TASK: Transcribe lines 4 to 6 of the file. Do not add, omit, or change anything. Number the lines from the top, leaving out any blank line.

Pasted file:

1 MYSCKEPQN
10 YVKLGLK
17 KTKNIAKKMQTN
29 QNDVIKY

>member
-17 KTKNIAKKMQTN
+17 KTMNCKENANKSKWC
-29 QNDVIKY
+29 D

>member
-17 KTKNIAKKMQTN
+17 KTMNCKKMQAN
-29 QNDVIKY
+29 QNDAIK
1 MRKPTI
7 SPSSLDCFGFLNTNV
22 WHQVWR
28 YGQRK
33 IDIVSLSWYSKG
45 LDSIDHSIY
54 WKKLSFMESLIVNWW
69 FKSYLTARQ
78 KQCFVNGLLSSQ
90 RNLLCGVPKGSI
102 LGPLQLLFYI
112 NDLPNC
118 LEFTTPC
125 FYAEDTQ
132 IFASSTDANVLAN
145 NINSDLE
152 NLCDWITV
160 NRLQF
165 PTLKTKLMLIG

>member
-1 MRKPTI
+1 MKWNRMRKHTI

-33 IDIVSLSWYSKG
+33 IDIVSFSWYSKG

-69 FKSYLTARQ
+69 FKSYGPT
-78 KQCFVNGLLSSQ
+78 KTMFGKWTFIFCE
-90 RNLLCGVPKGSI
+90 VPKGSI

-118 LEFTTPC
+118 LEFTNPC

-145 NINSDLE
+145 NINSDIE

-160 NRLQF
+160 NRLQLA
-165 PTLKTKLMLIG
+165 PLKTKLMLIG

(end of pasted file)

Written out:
29 QNDVIKY

>member
-17 KTKNIAKKMQTN